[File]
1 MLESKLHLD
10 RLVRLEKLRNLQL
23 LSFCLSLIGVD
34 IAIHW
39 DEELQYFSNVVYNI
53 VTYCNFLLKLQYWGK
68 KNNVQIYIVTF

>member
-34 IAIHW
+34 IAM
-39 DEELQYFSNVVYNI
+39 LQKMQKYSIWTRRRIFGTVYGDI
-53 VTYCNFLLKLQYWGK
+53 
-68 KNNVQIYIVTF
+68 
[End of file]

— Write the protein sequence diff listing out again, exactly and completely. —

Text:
1 MLESKLHLD
10 RLVRLEKLRNLQL
23 LSFCLSLIGVD
34 IAIHW
39 DEELQYFSNVVYNI
53 VTYCNFLLKLQYWGK
68 KNNVQIYIVTF

>member
-34 IAIHW
+34 IAM
-39 DEELQYFSNVVYNI
+39 LQKMQKYSIWTRRRIFGTVYGDI
-53 VTYCNFLLKLQYWGK
+53 
-68 KNNVQIYIVTF
+68 